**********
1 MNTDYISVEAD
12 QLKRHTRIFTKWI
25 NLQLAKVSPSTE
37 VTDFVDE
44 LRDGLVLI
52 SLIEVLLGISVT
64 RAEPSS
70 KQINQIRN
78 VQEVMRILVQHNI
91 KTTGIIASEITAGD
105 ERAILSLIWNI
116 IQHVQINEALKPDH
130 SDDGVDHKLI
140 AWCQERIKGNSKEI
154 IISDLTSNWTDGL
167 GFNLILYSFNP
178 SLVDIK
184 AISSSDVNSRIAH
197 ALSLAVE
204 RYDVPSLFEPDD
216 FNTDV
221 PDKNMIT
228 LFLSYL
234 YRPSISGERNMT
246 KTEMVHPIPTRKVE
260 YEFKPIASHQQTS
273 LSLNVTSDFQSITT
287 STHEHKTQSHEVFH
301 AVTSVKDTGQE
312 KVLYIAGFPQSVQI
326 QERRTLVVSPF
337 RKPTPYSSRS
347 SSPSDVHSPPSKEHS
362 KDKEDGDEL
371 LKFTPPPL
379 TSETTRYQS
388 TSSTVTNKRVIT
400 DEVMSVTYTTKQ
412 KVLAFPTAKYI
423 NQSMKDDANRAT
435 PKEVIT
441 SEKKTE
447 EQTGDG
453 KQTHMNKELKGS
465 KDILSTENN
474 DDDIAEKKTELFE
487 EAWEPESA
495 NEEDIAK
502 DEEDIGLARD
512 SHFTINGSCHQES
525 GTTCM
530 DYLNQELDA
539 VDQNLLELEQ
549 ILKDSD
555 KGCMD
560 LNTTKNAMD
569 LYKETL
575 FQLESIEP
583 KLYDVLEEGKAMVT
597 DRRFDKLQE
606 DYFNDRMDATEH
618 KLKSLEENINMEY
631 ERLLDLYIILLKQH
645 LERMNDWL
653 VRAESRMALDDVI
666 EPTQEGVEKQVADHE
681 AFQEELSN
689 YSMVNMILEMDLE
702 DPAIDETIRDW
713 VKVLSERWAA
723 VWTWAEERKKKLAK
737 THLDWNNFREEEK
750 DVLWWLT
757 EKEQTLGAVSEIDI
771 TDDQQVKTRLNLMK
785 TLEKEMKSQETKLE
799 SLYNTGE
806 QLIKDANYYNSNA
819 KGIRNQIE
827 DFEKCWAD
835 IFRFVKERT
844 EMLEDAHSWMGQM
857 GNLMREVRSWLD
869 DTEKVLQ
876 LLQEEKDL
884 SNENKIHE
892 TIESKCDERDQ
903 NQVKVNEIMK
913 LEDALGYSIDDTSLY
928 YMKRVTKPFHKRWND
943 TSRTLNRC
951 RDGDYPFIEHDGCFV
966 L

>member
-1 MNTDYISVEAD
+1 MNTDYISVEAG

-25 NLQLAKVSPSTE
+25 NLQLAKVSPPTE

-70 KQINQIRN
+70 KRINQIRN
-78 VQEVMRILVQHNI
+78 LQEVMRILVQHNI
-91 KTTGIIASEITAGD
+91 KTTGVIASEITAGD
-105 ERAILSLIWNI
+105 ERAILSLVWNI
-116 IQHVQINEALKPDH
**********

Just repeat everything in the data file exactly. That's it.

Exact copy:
1 MNTDYISVEAD
12 QLKRHTRIFTKWI
25 NLQLAKVSPSTE
37 VTDFVDE
44 LRDGLVLI
52 SLIEVLLGISVT
64 RAEPSS
70 KQINQIRN
78 VQEVMRILVQHNI
91 KTTGIIASEITAGD
105 ERAILSLIWNI
116 IQHVQINEALKPDH
130 SDDGVDHKLI
140 AWCQERIKGNSKEI
154 IISDLTSNWTDGL
167 GFNLILYSFNP
178 SLVDIK
184 AISSSDVNSRIAH
197 ALSLAVE
204 RYDVPSLFEPDD
216 FNTDV
221 PDKNMIT
228 LFLSYL
234 YRPSISGERNMT
246 KTEMVHPIPTRKVE
260 YEFKPIASHQQTS
273 LSLNVTSDFQSITT
287 STHEHKTQSHEVFH
301 AVTSVKDTGQE
312 KVLYIAGFPQSVQI
326 QERRTLVVSPF
337 RKPTPYSSRS
347 SSPSDVHSPPSKEHS
362 KDKEDGDEL
371 LKFTPPPL
379 TSETTRYQS
388 TSSTVTNKRVIT
400 DEVMSVTYTTKQ
412 KVLAFPTAKYI
423 NQSMKDDANRAT
435 PKEVIT
441 SEKKTE
447 EQTGDG
453 KQTHMNKELKGS
465 KDILSTENN
474 DDDIAEKKTELFE
487 EAWEPESA
495 NEEDIAK
502 DEEDIGLARD
512 SHFTINGSCHQES
525 GTTCM
530 DYLNQELDA
539 VDQNLLELEQ
549 ILKDSD
555 KGCMD
560 LNTTKNAMD
569 LYKETL
575 FQLESIEP
583 KLYDVLEEGKAMVT
597 DRRFDKLQE
606 DYFNDRMDATEH
618 KLKSLEENINMEY
631 ERLLDLYIILLKQH
645 LERMNDWL
653 VRAESRMALDDVI
666 EPTQEGVEKQVADHE
681 AFQEELSN
689 YSMVNMILEMDLE
702 DPAIDETIRDW
713 VKVLSERWAA
723 VWTWAEERKKKLAK
737 THLDWNNFREEEK
750 DVLWWLT
757 EKEQTLGAVSEIDI
771 TDDQQVKTRLNLMK
785 TLEKEMKSQETKLE
799 SLYNTGE
806 QLIKDANYYNSNA
819 KGIRNQIE
827 DFEKCWAD
835 IFRFVKERT
844 EMLEDAHSWMGQM
857 GNLMREVRSWLD
869 DTEKVLQ
876 LLQEEKDL
884 SNENKIHE
892 TIESKCDERDQ
903 NQVKVNEIMK
913 LEDALGYSIDDTSLY
928 YMKRVTKPFHKRWND
943 TSRTLNRC
951 RDGDYPFIEHDGCFV
966 L

>member
-1 MNTDYISVEAD
+1 MNTDYISVEAG

-25 NLQLAKVSPSTE
+25 NLQLAKVSPPTE

-70 KQINQIRN
+70 KRINQIRN
-78 VQEVMRILVQHNI
+78 LQEVMRILVQHNI
-91 KTTGIIASEITAGD
+91 KTTGVIASEITAGD
-105 ERAILSLIWNI
+105 ERAILSLVWNI
-116 IQHVQINEALKPDH